With a progressive new set of laws inviting captive formations in Tennessee, the state is moving quickly to establish itself as a legitimate contender for the title of the Deep South’s preferred domicile.

Presently, South Carolina with its roughly 150 captive licensees is well out front—a fact acknowledged by Michael Corbett, the Nashville-based director of the captive insurance division of Tennessee’s department of commerce and insurance. But he quickly notes that “the Southeast market is between Tennessee and South Carolina.”

No other states in Dixie have seemed interested in developing captive domiciles except for North Carolina, which in June successfully passed legislation to eventually allow them.

Tennessee completely overhauled its captive insurance regime in 2011 when Republican Gov. Bill Haslam signed HB 2007 after both houses of the legislature unanimously approved the measure. The overhaul came because the state’s existing captive structure, which was enacted in 1978, became outdated. In its heyday, Corbett said, Tennessee probably had about 20 captives, but that number withered to only a few.

The 2011 leg islation is an “amended and restated” version of existing law from 1978, according to Kevin Doherty, president and chairman of the Board of the Tennessee Captive Insurance Association, also in Nashville.  

Doherty, a partner with the law firm of Nelson Mullins Riley & Scarborough LLP, assisted in drafting the new legislation.

The revival has worked well so far. From having only a couple of active captives in the Volunteer State in the year prior to the new legislation’s approval, the state has added 18 newly formed captives, “and we should easily be at 30 [captives in operation] by the end of the year,” Corbett said.

He attributes Tennessee’s resurgence to a three-legged stool that’s worked well in Vermont and other successful captive domiciles: strong support from the governor and insurance commissioner on the regulatory side; from legislators in making changes as the market requires; and support and lobbying from the business community, via the TCIA.

Corbett also credits the agency’s captive insurance division for turning the state’s fortunes around. “We have an outstanding team of dedicated professionals committed to ‘best in class’ procedures for application approval, oversight analysis and examination practices regarding captive insurance companies.”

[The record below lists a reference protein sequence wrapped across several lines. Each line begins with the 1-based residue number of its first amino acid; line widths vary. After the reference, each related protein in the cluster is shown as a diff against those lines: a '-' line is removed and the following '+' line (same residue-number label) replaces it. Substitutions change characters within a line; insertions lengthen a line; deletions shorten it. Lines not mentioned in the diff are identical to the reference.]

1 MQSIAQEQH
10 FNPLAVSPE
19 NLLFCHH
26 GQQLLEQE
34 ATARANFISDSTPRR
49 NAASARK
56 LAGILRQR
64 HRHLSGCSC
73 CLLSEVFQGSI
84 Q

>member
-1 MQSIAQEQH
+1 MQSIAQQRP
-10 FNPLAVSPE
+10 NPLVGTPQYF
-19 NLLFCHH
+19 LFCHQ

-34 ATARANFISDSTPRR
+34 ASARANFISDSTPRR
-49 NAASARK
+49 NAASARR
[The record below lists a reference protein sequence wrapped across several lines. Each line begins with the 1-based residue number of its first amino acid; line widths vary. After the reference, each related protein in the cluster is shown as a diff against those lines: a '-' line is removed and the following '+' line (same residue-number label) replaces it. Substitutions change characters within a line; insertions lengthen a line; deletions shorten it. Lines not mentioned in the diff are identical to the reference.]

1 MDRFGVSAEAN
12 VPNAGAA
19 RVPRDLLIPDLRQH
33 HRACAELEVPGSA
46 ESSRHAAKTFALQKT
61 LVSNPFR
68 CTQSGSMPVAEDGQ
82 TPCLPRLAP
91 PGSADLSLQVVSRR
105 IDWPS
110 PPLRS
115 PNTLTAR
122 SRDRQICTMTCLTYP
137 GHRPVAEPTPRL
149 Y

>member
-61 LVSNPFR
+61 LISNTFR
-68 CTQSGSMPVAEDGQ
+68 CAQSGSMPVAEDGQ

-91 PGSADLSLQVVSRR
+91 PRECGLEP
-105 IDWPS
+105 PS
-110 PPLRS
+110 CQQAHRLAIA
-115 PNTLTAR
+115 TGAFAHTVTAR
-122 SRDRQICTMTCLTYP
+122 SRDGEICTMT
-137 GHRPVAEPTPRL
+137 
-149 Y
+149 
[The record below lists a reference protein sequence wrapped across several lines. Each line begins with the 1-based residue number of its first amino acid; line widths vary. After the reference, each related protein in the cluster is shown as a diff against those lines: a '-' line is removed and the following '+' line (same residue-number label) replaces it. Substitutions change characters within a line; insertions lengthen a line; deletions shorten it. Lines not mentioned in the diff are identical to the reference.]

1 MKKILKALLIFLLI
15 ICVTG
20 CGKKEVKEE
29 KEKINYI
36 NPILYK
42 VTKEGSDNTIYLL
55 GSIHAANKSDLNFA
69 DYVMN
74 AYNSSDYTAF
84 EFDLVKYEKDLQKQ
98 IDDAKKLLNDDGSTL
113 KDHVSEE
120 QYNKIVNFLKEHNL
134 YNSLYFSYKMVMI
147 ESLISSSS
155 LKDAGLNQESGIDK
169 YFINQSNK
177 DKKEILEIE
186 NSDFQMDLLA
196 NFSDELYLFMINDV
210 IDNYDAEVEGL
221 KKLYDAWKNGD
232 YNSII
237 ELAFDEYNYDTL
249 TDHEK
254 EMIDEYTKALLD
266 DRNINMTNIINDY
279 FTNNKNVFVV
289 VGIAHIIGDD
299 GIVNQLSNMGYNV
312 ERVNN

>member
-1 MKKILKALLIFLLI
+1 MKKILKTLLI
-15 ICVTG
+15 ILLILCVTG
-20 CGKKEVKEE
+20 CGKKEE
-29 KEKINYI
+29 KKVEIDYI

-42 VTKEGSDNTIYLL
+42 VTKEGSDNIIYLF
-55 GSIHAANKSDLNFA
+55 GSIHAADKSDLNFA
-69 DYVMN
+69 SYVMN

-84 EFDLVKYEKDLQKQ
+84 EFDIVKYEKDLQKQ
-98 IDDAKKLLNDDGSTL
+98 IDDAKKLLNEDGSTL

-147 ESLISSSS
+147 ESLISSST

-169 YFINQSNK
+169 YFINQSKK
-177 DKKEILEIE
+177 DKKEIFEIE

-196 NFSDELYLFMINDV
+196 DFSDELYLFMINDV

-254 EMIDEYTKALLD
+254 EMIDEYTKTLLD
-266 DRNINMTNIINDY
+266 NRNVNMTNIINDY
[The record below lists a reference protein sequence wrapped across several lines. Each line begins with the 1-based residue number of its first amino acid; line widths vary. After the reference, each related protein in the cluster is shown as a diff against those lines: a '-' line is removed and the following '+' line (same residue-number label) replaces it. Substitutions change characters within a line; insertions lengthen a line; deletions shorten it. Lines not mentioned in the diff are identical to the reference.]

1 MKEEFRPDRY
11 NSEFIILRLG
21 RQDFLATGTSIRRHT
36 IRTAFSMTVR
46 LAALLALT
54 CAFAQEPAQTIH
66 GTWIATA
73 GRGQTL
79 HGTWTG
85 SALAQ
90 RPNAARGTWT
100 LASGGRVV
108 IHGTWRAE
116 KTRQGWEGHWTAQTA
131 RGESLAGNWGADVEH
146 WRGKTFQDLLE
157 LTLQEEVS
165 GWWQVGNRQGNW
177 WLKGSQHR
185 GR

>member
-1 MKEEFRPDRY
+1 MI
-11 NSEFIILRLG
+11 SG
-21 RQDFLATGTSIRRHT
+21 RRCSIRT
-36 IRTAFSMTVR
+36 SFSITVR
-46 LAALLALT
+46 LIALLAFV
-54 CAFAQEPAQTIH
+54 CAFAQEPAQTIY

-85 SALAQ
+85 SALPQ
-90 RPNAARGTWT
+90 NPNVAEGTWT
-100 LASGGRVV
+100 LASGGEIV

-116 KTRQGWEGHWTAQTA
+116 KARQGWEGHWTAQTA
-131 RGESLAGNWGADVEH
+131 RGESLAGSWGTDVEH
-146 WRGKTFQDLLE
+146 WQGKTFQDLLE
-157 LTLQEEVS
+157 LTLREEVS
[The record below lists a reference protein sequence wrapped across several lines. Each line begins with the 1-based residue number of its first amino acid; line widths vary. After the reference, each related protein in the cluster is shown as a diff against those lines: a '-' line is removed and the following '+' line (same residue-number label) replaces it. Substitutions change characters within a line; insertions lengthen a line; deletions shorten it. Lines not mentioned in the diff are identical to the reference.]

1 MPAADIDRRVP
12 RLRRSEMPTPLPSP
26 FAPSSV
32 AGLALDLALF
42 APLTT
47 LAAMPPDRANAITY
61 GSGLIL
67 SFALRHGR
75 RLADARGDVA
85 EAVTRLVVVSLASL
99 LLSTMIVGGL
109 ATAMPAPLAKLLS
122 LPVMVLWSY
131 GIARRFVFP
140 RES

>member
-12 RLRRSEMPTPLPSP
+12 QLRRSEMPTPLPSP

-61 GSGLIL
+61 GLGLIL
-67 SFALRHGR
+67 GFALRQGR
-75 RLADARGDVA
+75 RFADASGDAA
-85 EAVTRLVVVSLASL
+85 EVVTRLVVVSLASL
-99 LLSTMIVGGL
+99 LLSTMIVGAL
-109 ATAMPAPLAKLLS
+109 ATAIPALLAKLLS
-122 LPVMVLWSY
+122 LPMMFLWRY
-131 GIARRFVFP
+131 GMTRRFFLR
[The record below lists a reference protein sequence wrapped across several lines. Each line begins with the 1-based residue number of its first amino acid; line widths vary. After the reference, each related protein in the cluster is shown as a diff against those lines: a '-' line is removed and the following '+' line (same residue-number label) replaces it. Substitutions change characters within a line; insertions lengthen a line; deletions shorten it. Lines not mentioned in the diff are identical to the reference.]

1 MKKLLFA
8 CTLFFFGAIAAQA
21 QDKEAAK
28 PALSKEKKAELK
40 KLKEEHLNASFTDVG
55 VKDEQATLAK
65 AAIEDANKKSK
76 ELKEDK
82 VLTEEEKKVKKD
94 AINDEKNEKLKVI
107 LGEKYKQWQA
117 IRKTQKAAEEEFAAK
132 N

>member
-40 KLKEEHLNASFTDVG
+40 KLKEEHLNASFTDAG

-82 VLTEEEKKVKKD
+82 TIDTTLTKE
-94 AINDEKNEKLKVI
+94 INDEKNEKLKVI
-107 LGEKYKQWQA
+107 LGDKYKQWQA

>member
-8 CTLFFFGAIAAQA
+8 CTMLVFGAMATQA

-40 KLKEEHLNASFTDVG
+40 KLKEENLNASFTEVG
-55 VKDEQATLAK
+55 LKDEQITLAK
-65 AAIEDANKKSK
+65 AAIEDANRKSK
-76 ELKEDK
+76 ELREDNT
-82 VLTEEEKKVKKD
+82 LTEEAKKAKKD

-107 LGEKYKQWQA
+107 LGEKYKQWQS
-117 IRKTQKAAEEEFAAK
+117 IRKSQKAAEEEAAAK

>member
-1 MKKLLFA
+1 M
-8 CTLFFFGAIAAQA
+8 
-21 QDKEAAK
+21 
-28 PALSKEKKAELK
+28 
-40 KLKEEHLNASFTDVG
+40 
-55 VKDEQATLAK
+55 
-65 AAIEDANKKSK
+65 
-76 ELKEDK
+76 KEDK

The 2011 revamping allowed Tennessee to permit many of the sophisticated alternative risk transfer products that the old set of laws simply couldn’t handle. Risk structures such as incorporated cells, branch captives, special purpose financial captives and self-insured workers’ comp funding via captives are now allowed.

Corbett and Doherty also noted that the legislature continues to be responsive. This past June, lawmakers passed a major “tweak” that lowered the capital and surplus amounts for protected cell captives from $500,000 to $250,000. The bill also favorably revised the taxation formula for protected cell captives by applying the maximum premium tax to the captive’s insurance company as a whole rather than to each cell.

Watching the Leaders

In deciding what to ask of the legislature from session to session, Corbett and Doherty watch what the leading states and countries— Vermont, South Carolina, Bermuda, the Cayman Islands—are up to.

“We looked around at the people we thought were being very successful in this space [and] what they clearly did was every year there was some kind of a change— rule change, statute amendment— which did a couple of things. It kept captives fresh in the minds of the legislators and it sent a very strong signal to the business community that we are focused on tuning and keeping our captive legislation crisp and fresh.”

Geography also plays a big role in the state’s appeal, Corbett said. Tennessee’s mid-South location is an ideal central hub; all the experts needed to establish a captive, from auditors, actuaries and CPAs to lawyers and professional captive managers are close by; the business climate is welcoming; and the quality of life emphasizes Southern values.

All these items matter, Corbett said. “The CEO’s already nervous enough that he’s about to start his own insurance company.”

As Doherty explained, “Our costs [to establish a captive] are comparable to any other state. We have a good business climate here and we don’t think we’re overpriced. We are a better bargain for folks here in Tennessee than some other states.”

Corbett previously was chief financial officer or treasurer for five publicly traded companies, including Purolator Courier and Macmillan Publishing. “I always had risk management reporting to me,” he explained. That means that he as well as Tennessee are dealing from a position of strength.

“We don’t spend a lot of time worrying about how we compare with other states,” he said. “We do make sure that we’re extremely accessible to those that are trying to set up captives; and the emissaries for the state are really the service providers. It gets back to that relationship between the three legs of the stool. It is a unique private-public partnership that I’m allowed to have with private enterprise, meaning the TCIA and myself as the government employee and the support of the governor, the economic development folks, the commissioner.

“We are open to the business development of captives with a regulatory environment that is very inviting.”

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Reprinted with permission from Best’s Review, August 2013